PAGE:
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‘Infinitely’ recyclable plastic created by chemists for first time

‘It would be our dream to see this chemically recyclable polymer technology materialise in the marketplace,’ say team behind new discovery

A new type of plastic has been invented by a team of chemists at Colorado State University, which they say can theoretically be recycled “infinitely”.While plastics are incredibly useful, their impact on the environment has become increasingly clear in recent years, and current plastic recycling is thought to be inadequate.The material created by Professor Eugene Chen has many of the same characteristics of everyday plastics, including strength, durability and heat resistance. However, unlike conventional plastics it can be converted back to the molecules that form its building blocks with ease.

This process of “chemical recycling” can be undertaken without toxic chemicals or intensive lab procedures, and the scientists think it has potential to be rolled out industrially.”The polymers can be chemically recycled and reused, in principle, infinitely,” said Professor Chen.”It would be our dream to see this chemically recyclable polymer technology materialise in the marketplace.”Their findings were published in the journal Science.

Because their new material can be easily converted into useful base materials, its value can be recovered and the material could potentially be used again and again. This would prevent plastic from entering the environment and reduce the demand for new plastics.The prevalence of plastic – particularly single-use plastics – has led to a massive global pollution problem.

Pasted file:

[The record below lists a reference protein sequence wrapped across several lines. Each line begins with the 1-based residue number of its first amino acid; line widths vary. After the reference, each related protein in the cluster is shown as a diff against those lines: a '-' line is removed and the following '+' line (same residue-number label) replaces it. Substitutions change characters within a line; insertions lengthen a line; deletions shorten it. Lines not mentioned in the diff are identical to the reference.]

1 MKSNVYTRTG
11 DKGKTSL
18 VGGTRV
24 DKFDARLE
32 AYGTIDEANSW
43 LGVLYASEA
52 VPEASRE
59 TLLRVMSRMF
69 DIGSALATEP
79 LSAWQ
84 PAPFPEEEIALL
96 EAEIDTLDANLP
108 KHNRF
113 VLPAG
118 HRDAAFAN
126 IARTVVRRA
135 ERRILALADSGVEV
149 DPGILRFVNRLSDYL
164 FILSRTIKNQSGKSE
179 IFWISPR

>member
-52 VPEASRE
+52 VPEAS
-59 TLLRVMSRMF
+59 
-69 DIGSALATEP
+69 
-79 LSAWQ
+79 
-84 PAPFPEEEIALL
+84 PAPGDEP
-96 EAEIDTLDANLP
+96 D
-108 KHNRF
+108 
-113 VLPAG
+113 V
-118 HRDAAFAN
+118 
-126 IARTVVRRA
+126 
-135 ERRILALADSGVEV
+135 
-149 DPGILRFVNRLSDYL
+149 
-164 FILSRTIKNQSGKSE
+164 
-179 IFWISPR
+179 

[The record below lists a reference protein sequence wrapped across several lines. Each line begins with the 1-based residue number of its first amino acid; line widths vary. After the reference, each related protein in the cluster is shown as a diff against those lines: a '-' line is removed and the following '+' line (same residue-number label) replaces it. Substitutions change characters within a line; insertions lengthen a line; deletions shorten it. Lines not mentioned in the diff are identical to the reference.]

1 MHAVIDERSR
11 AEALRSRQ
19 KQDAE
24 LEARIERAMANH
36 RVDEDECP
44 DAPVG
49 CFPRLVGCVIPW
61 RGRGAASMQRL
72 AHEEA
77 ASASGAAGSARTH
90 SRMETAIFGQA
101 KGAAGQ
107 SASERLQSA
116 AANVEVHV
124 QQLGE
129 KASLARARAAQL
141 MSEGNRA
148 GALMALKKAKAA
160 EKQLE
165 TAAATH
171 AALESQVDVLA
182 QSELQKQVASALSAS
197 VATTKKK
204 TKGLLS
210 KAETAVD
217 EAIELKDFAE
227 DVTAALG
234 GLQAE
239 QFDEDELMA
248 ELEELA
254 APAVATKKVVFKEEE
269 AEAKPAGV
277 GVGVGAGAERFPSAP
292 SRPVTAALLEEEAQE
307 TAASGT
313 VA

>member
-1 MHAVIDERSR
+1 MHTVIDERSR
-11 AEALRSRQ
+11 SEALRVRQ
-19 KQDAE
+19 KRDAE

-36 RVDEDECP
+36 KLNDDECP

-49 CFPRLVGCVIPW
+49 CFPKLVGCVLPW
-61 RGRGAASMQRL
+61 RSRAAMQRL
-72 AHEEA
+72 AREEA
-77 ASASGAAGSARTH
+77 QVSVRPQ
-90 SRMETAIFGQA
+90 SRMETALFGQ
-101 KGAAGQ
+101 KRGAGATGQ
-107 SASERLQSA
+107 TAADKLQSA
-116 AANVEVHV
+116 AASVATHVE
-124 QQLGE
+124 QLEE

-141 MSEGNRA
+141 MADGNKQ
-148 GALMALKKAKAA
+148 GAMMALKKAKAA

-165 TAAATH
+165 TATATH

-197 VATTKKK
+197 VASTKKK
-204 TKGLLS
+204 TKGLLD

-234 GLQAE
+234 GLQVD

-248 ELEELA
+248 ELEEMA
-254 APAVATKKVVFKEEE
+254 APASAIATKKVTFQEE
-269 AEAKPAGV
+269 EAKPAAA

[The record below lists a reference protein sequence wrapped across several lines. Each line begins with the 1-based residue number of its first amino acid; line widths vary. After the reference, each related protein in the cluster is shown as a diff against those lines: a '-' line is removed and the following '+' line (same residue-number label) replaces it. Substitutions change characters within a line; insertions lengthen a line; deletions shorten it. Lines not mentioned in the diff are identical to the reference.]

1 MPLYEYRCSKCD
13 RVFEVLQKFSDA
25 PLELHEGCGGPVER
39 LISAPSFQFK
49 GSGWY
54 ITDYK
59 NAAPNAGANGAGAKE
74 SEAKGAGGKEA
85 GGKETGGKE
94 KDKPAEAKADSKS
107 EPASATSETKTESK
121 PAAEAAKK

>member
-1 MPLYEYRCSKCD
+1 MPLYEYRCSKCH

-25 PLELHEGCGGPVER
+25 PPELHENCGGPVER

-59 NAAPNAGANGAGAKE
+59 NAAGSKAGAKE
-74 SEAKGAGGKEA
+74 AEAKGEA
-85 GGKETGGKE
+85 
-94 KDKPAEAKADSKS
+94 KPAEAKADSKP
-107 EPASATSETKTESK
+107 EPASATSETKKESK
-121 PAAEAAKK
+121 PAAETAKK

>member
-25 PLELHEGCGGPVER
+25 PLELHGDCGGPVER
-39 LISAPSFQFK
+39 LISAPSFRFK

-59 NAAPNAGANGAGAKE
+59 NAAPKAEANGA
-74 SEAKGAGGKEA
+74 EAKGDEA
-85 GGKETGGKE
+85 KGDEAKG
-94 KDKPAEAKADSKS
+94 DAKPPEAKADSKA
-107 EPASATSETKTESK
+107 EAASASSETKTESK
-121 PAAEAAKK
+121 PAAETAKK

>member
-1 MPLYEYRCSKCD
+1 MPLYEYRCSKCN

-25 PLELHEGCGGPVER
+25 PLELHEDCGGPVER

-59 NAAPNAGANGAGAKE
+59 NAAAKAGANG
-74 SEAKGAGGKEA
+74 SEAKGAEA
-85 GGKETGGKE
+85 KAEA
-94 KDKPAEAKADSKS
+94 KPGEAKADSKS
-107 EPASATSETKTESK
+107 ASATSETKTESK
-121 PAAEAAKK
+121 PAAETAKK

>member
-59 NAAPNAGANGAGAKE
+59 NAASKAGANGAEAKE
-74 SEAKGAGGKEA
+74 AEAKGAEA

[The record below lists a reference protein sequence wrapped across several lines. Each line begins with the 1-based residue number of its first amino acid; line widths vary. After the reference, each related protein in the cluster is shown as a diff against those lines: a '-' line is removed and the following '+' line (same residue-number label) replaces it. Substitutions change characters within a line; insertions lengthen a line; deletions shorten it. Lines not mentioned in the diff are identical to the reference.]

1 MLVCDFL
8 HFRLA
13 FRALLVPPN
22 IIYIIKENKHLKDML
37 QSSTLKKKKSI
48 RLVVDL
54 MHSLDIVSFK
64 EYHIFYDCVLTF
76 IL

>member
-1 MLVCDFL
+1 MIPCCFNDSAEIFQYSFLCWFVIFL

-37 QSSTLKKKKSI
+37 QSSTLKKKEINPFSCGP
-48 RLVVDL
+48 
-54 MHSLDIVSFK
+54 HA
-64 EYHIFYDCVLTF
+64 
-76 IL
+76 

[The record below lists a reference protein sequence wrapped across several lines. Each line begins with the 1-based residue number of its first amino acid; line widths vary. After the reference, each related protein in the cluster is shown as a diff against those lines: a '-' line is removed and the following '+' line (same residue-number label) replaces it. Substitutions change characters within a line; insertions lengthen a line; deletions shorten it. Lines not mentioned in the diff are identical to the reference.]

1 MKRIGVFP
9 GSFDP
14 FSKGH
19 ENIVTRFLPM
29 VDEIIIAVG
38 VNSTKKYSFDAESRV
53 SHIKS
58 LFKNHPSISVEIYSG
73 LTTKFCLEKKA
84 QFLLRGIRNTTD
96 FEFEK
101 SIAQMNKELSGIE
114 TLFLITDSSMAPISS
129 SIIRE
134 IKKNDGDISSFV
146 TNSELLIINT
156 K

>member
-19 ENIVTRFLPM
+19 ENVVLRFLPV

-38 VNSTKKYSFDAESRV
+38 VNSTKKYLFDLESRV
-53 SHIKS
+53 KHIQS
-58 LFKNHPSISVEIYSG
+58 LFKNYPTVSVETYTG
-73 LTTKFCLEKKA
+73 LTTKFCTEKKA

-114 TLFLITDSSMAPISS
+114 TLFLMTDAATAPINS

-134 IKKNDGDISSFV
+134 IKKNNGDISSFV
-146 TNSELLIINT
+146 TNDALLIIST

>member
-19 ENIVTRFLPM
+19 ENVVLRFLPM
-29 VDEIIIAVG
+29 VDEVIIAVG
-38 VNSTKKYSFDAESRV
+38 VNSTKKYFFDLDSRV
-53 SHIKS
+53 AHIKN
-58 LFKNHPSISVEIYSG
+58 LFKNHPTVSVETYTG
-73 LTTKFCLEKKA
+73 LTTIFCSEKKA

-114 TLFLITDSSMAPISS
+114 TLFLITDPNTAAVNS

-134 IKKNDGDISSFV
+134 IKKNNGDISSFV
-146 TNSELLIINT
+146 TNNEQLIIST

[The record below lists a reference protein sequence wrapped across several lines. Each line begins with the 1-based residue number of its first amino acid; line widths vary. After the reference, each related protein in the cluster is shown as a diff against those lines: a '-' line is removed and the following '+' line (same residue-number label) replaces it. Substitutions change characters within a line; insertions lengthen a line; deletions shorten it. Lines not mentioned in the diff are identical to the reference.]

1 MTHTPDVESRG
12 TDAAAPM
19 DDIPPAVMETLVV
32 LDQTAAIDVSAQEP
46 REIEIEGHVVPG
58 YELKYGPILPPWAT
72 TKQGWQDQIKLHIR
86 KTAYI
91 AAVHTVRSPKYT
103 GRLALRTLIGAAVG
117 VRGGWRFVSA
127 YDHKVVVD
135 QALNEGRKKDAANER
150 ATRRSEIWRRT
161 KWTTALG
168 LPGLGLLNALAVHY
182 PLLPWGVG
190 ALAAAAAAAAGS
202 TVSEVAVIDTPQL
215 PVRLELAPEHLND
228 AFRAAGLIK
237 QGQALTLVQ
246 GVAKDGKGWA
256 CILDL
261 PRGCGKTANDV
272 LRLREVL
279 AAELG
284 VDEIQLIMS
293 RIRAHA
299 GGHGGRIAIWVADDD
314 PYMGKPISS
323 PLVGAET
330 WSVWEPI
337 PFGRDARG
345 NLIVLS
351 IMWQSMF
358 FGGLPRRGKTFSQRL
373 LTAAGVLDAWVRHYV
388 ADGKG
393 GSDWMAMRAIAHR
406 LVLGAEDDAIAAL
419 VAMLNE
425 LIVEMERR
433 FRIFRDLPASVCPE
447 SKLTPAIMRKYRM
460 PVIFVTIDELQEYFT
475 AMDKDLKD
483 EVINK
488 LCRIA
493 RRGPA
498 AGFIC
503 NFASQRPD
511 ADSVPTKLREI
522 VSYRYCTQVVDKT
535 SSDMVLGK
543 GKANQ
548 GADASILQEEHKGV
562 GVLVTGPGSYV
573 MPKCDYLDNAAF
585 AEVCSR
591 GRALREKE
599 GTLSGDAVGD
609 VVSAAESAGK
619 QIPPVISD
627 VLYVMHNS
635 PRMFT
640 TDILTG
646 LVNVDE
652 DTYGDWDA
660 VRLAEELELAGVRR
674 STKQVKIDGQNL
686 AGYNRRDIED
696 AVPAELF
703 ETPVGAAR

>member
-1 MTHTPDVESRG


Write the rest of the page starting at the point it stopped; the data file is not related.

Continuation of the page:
Plastics take hundreds of years to degrade naturally in the environment, and as they break down into smaller and smaller pieces researchers say they can be ingested by animals.  Experts have predicted that by 2050 there will be more plastic in the sea than fish, and studies have documented tiny fragments of plastic in Arctic sea ice and fertiliser being applied to farmland.

One of the biggest factors underlying this crisis is the inadequacy of the current recycling system.  As it stands, only 5 per cent of plastics that are manufactured are recycled. Of these recycled materials, they are mainly turned into low-value products that are not recycled again.The widespread implementation of new plastics that can be recycled again and again could therefore help keep vast amounts of plastic from ultimately ending up on landfill or polluting the environment.

In an article commenting on the new discovery, chemists Dr Haritz Sardon and Professor Andrew Dove discussed its relevance for the future of recycling.They wrote that such discoveries could “lead to a world in which plastics at the end of their life are not considered as waste but as raw materials to generate high value products and virgin plastics”.“This will both incentivise recycling and encourage sustainability.”